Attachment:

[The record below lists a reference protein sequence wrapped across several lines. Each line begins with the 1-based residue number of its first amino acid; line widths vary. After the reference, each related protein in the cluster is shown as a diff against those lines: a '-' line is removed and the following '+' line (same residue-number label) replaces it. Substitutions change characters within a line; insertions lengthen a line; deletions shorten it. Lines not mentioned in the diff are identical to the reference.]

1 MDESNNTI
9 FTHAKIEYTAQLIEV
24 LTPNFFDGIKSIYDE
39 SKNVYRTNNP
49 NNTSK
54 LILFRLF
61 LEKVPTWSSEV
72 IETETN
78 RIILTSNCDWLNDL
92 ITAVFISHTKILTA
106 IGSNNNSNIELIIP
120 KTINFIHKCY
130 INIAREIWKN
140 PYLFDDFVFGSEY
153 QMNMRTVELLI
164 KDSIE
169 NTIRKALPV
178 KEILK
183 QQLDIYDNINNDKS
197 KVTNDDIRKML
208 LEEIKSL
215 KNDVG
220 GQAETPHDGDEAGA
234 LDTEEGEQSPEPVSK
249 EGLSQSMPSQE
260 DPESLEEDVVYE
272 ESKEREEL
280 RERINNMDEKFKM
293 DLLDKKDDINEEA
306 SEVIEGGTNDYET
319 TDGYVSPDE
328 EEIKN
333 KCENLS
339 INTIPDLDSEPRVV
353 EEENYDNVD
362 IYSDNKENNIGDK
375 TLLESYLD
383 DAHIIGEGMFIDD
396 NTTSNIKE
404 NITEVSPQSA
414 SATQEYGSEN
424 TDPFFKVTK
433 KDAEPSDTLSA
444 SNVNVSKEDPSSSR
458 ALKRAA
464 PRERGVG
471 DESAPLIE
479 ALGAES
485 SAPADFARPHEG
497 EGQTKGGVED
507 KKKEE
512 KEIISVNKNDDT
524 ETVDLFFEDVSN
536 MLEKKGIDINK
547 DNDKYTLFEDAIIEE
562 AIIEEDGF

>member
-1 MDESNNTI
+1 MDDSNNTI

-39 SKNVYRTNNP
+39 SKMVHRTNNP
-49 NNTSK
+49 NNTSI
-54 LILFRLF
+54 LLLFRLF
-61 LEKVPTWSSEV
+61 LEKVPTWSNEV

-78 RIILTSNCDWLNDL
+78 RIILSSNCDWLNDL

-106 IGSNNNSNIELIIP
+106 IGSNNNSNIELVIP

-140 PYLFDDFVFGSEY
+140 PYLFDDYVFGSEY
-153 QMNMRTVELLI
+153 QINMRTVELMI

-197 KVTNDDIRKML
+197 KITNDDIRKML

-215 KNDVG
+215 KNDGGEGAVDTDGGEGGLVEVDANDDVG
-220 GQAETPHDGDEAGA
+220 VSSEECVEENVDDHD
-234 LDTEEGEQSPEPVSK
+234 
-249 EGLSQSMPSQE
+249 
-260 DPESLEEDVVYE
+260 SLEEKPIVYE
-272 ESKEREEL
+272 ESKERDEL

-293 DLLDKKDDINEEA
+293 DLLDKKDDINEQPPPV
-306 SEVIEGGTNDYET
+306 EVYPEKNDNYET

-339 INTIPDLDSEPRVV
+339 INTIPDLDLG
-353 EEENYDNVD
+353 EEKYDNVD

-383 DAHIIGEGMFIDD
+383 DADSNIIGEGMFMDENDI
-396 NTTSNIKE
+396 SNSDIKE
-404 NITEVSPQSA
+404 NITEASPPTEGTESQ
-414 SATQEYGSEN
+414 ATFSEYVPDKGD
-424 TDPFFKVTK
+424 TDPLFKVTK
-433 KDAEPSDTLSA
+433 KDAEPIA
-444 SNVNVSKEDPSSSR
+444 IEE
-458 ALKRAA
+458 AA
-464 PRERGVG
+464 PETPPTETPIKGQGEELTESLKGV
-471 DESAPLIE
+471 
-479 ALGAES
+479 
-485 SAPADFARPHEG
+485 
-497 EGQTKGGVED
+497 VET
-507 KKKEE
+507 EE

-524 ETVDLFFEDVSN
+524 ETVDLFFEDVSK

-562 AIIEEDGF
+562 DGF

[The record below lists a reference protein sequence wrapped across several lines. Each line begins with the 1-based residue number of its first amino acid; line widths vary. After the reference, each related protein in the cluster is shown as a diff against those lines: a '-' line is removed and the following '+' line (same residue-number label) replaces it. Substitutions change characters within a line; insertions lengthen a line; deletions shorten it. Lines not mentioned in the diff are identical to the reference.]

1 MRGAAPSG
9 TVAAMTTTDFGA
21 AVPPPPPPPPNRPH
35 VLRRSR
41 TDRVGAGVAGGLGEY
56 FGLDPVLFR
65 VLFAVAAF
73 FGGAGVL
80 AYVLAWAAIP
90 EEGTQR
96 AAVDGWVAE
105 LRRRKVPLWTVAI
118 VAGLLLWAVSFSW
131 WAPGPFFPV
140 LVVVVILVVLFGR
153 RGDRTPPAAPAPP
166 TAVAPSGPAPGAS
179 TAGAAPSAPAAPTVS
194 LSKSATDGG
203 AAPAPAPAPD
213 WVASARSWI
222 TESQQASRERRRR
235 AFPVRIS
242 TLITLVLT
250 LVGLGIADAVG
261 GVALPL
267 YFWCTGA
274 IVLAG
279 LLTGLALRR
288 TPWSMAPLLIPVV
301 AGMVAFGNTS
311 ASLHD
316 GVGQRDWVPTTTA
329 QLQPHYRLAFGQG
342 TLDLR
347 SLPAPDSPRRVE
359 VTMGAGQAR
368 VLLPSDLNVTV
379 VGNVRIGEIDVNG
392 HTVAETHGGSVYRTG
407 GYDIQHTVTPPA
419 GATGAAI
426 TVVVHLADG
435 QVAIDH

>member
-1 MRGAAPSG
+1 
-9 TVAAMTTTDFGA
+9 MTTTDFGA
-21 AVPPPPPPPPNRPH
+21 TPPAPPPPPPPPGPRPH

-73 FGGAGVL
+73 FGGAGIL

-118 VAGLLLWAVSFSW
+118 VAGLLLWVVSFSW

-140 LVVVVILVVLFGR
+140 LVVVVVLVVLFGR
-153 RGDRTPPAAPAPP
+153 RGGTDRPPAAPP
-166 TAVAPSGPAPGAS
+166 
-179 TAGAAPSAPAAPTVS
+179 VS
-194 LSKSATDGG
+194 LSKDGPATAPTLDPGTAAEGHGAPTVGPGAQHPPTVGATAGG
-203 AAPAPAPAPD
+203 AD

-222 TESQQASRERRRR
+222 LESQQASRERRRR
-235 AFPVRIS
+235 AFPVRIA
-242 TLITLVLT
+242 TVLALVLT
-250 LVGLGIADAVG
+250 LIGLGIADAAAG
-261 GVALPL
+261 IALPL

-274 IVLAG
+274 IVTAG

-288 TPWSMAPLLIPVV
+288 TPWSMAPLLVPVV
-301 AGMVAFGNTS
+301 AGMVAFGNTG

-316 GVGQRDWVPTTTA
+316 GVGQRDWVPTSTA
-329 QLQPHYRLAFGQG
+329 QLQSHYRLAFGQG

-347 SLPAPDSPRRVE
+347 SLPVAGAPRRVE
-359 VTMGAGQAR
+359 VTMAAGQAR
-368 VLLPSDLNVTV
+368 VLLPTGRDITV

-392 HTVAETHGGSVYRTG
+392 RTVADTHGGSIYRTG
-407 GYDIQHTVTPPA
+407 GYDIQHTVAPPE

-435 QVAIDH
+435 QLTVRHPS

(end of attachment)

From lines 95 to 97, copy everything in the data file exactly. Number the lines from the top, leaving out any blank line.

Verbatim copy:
-339 INTIPDLDSEPRVV
+339 INTIPDLDLG
-353 EEENYDNVD